On an analog watch the minute hand often aligns with the much slower hour hand. To see exactly when requires some basic algebra:
where h is the hour and m is the minute in the hour. Setting θminute equal to θhour gives
For each hour, then, we can calculate exactly when the two hands align:
The later the hour, the bigger the head start the hour hand has and the longer it takes the minute hand to catch up. Note that a time is missing for 11 o'clock. At 11 o'clock the hour hand starts so far ahead that the minute hand doesn't catch up until the start of the next hour, right at 12 o'clock. Between 11 o'clock and 12 o'clock the minute hand never overlays the hour hand.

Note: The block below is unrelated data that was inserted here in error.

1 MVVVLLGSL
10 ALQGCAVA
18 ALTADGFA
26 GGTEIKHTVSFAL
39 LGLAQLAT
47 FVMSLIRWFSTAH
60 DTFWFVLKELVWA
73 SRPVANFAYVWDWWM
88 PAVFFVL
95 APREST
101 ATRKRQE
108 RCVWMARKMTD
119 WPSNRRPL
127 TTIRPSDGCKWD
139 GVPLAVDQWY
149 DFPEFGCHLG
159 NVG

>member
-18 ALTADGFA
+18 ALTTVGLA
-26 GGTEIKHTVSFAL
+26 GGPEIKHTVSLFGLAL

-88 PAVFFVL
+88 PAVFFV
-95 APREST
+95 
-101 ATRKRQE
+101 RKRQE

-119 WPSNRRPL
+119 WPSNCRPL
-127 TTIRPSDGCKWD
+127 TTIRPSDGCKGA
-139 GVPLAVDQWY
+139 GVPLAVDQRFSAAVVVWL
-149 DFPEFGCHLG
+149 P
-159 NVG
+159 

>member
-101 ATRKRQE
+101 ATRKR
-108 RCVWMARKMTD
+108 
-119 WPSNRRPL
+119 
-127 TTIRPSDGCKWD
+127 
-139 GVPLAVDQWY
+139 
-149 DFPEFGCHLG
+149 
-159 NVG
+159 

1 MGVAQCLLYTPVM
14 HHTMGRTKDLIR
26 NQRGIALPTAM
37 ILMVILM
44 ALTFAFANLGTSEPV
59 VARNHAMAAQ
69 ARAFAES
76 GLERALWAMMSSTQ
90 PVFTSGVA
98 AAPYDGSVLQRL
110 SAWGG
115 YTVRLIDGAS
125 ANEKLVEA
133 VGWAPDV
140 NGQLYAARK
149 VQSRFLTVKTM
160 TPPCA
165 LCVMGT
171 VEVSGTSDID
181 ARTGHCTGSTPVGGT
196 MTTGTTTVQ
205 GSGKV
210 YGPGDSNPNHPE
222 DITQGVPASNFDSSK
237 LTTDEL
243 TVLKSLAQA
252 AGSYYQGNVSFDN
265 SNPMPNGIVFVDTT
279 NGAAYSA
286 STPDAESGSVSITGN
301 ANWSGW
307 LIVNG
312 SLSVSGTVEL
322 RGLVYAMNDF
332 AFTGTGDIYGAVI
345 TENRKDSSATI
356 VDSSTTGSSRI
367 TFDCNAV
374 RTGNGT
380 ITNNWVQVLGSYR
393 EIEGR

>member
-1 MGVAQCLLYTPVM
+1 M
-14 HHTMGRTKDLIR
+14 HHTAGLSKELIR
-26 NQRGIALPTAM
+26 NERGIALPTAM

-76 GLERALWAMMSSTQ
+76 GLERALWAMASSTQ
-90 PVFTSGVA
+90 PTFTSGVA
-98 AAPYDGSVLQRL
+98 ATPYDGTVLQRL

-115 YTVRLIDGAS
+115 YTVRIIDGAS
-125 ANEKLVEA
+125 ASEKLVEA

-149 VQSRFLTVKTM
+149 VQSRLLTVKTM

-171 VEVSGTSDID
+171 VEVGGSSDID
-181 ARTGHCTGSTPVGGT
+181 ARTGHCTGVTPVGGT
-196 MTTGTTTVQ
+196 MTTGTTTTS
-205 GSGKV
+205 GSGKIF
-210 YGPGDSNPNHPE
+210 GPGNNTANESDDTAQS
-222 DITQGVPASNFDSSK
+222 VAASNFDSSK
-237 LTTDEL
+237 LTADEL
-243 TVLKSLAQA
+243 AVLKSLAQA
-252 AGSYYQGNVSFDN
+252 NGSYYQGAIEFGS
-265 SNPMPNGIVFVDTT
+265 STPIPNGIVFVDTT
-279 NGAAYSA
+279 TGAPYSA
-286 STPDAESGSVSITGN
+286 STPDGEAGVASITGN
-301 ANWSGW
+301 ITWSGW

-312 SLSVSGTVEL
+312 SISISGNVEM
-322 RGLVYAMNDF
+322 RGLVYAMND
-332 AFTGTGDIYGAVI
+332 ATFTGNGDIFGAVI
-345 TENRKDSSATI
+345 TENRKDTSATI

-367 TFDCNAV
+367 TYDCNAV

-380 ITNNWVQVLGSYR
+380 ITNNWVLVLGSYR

One other way the minute hand can align with the hour hand is to point the directly opposite it, 180° ahead or behind the hour hand:
which gives us a second column:
Notice the oddity this time: between 5 and 6 o'clock the hour hand and minute hand never point exactly opposite each other. Just as they get close, the clock rolls over to 6 o'clock.